Labour factions compete for election to crucial conference committee


Corbynistas and centre-left Labour activists are embroiled in a fresh contest to win elections to a crucial organising body after nominations opened this month.

The ballot for Labour’s conference arrangements committee (CAC), which oversees what is debated at the party’s annual conference, will take place in July, and CLPs have until June 23 to nominate candidates. Internal party elections have often been a prism through which ideological or policy battles are fought.

The Labour First and Progress-backed candidates are Gloria de Piero, MP for Ashfield, and Michael Cashman, former MEP and now Labour peer. The Corbynista slate has Billy Hayes, former general secretary of the Communication Workers Union, and Seema Chandwani, Tottenham CLP secretary.

There are two positions available on the committee while the other five positions are elected by conference card vote.

Nominations from CLPs for the CAC  candidates have begun, with Croydon South the first to nominate. They backed the incumbents de Piero and Cashman.

Luke Akehurst, of Labour First, says in an article for Progress magazine – out now and published online today – “The CAC is the thin red line stopping Momentum making conference a free-for-all where every fantasy politics piece of ‘resolutionary socialism’ gets debated and the proper NPF process gets sidelined.”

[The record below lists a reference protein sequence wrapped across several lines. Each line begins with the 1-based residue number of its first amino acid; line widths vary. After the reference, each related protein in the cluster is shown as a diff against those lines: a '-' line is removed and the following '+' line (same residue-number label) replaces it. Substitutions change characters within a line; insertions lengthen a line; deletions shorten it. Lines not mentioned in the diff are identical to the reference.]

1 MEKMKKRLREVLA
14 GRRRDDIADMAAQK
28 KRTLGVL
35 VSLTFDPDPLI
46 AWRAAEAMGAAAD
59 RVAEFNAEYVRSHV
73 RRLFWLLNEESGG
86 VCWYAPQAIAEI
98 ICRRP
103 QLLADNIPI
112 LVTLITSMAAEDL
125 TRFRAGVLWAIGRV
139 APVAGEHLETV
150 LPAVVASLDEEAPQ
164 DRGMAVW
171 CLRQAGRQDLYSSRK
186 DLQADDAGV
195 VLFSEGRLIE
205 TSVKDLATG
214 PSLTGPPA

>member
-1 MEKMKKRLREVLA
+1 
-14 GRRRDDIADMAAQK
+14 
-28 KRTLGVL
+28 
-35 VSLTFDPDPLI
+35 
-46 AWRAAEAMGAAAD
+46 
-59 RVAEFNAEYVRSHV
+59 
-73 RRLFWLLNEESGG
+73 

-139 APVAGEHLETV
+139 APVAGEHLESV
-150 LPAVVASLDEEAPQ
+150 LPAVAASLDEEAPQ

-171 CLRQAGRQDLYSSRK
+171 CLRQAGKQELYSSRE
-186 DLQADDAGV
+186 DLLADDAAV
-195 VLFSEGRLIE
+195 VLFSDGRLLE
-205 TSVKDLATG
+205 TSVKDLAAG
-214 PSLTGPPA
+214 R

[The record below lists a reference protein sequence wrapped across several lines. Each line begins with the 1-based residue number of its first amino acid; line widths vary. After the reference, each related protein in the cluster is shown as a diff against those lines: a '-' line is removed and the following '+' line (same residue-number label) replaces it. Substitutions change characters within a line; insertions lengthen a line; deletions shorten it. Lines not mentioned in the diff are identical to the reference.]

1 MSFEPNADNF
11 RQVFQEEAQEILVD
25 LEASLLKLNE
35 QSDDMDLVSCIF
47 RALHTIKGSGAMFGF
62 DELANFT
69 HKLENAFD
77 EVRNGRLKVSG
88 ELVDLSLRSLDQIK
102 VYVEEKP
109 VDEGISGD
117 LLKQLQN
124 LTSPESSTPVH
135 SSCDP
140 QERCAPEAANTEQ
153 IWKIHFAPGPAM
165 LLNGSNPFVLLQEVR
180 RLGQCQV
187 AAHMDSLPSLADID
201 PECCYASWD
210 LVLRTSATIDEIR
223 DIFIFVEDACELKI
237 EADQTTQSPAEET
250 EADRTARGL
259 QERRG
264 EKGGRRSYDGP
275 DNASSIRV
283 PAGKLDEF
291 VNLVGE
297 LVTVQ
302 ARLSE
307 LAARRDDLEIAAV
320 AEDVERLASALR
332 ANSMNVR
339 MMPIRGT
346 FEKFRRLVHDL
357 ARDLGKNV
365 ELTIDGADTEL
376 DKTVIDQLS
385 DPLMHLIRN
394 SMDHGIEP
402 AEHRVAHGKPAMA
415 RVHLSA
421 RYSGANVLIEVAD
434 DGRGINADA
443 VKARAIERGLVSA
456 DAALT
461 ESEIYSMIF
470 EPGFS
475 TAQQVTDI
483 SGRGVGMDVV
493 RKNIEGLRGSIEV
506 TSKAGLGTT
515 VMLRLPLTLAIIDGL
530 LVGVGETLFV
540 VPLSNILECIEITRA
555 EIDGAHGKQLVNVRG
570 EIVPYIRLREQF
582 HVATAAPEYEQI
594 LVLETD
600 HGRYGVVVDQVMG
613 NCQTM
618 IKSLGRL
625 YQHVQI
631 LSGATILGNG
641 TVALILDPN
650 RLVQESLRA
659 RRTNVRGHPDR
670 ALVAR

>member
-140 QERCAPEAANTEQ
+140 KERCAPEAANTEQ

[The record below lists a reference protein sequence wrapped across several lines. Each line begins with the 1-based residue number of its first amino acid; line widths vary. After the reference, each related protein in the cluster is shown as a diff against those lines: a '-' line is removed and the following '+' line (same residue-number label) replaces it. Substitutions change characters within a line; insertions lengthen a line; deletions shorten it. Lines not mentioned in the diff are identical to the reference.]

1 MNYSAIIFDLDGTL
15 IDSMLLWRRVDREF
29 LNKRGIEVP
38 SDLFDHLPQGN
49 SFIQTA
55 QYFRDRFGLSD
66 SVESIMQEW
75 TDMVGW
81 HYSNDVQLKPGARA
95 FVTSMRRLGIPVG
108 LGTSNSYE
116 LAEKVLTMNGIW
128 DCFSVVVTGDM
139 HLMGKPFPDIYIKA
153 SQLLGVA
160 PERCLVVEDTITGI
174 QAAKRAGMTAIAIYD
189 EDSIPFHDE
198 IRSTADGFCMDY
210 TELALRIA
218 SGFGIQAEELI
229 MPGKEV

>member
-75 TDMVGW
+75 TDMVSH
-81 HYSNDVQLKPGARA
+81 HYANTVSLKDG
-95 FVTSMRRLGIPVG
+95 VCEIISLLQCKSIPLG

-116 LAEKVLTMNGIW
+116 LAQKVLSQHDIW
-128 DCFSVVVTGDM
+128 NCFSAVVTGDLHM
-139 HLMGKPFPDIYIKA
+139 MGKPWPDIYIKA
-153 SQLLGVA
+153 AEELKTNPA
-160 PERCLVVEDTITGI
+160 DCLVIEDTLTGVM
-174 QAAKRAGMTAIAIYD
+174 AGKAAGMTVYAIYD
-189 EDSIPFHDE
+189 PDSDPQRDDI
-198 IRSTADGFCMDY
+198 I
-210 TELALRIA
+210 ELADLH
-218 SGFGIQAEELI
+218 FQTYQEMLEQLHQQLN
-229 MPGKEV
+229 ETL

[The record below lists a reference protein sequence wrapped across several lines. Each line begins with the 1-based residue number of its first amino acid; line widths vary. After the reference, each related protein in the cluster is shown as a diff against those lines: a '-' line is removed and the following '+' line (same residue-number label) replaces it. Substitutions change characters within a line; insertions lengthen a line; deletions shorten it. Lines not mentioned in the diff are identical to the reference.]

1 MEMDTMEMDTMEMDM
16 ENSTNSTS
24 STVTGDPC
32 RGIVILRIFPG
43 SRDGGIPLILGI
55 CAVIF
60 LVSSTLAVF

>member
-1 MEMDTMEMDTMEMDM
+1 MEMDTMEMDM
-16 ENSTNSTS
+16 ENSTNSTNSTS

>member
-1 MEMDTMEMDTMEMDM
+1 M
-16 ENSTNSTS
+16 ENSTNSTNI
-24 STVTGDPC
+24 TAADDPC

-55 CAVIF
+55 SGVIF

“During conference the CAC also ensures the smooth running of each day and takes key decisions such as last year ensuring all rule changes proposed by the NEC were taken as a bundle, a decision Momentum tried to overturn three times at conference because they wanted individual votes on each rule change. That would have meant conference spending an absurd amount of time voting and could have produced mutually contradictory outcomes rather than a considered, internally consistent package of rule changes.”

A Momentum spokesperson said: “The CAC decides the conference agenda and what is up for debate within the party’s only annual national democratic event.”

“For too long, successive CACs have sidelined the opportunity of members to take part in basic democratic discussion at the party’s sovereign policy making conference. It is therefore essential that it is made up of candidates who will represent the wishes of Labour’s 600,000 members when making agenda decisions and share their vision for Labour as a truly democratic, members-led movement capable of winning power.”

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